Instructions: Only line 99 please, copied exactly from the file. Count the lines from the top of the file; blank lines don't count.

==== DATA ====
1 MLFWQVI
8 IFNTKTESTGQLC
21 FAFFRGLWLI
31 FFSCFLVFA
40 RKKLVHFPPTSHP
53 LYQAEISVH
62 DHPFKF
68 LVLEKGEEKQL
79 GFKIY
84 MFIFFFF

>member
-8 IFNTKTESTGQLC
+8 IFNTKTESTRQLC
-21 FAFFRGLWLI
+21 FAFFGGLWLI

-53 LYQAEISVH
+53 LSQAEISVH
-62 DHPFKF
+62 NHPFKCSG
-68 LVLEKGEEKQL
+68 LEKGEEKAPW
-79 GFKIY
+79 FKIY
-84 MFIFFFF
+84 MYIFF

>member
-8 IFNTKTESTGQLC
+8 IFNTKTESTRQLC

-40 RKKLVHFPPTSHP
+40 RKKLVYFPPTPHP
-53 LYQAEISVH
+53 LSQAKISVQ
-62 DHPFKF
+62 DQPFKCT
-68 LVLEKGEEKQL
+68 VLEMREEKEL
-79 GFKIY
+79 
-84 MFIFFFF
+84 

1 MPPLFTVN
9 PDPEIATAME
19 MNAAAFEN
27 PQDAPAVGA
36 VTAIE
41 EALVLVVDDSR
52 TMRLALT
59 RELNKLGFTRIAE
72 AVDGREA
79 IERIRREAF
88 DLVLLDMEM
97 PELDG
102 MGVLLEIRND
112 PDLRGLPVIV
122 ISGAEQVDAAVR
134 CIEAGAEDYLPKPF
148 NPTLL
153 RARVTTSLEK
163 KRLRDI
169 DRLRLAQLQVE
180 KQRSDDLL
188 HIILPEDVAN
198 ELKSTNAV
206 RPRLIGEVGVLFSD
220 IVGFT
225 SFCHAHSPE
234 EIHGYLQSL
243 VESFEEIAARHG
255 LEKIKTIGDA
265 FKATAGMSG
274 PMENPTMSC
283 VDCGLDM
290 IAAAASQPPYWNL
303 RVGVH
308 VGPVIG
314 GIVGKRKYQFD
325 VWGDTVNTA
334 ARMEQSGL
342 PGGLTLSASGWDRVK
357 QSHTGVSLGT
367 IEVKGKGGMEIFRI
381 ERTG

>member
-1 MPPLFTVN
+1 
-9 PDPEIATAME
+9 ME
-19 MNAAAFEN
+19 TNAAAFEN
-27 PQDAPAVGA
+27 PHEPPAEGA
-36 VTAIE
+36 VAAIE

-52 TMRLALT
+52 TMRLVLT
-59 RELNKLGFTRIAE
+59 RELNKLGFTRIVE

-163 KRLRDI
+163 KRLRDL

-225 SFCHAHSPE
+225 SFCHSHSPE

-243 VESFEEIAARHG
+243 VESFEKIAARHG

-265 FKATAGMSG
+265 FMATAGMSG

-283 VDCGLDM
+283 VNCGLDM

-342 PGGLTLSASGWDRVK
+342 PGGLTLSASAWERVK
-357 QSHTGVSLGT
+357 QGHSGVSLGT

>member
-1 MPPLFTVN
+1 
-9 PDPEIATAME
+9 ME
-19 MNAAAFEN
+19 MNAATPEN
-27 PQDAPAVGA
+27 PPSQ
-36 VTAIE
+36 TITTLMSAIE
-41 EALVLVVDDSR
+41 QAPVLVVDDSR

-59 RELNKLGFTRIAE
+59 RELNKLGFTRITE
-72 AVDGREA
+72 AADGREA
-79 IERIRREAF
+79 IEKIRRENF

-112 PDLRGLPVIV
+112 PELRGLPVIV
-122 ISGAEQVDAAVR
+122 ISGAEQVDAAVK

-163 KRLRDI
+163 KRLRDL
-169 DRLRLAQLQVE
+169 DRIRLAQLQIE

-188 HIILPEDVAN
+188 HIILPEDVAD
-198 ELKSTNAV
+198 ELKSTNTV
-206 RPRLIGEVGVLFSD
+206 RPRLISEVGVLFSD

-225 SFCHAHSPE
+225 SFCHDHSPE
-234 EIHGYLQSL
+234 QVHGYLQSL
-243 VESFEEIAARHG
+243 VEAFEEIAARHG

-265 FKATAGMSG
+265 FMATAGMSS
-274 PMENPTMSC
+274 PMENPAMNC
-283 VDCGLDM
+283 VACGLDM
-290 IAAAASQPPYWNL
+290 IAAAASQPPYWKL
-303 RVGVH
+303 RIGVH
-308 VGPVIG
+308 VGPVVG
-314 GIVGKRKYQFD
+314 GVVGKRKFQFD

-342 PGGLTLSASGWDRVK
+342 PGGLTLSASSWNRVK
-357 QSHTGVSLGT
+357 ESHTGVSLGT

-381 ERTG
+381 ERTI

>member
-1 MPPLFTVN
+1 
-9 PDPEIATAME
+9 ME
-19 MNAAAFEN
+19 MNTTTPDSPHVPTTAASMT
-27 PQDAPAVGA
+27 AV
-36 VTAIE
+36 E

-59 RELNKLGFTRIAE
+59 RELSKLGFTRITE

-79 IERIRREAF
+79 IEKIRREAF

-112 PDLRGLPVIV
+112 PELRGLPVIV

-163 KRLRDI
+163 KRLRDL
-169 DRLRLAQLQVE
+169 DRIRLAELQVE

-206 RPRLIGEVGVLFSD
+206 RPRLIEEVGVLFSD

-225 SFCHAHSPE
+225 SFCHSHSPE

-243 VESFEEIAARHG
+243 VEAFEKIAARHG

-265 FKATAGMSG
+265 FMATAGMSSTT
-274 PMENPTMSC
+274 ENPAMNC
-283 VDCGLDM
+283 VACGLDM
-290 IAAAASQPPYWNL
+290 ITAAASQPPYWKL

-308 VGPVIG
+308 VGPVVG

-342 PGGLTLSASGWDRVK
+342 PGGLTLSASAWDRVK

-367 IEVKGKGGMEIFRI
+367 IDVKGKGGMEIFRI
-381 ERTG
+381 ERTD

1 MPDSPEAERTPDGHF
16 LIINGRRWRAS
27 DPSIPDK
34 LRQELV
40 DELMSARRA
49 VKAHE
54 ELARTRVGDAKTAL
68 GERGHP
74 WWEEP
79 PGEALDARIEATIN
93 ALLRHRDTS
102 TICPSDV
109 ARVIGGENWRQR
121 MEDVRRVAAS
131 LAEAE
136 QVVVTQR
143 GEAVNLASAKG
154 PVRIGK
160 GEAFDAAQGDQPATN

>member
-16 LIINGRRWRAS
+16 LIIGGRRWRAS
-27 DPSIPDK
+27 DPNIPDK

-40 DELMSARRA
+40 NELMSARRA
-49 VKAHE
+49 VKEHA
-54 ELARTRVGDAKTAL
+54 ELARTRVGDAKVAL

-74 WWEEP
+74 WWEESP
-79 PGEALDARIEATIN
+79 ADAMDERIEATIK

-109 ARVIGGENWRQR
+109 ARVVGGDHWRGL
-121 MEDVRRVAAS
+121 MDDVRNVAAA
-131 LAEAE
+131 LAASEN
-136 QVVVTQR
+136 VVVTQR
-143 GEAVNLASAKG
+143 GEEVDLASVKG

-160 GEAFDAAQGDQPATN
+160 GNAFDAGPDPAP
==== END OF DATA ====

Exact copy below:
+163 KRLRDL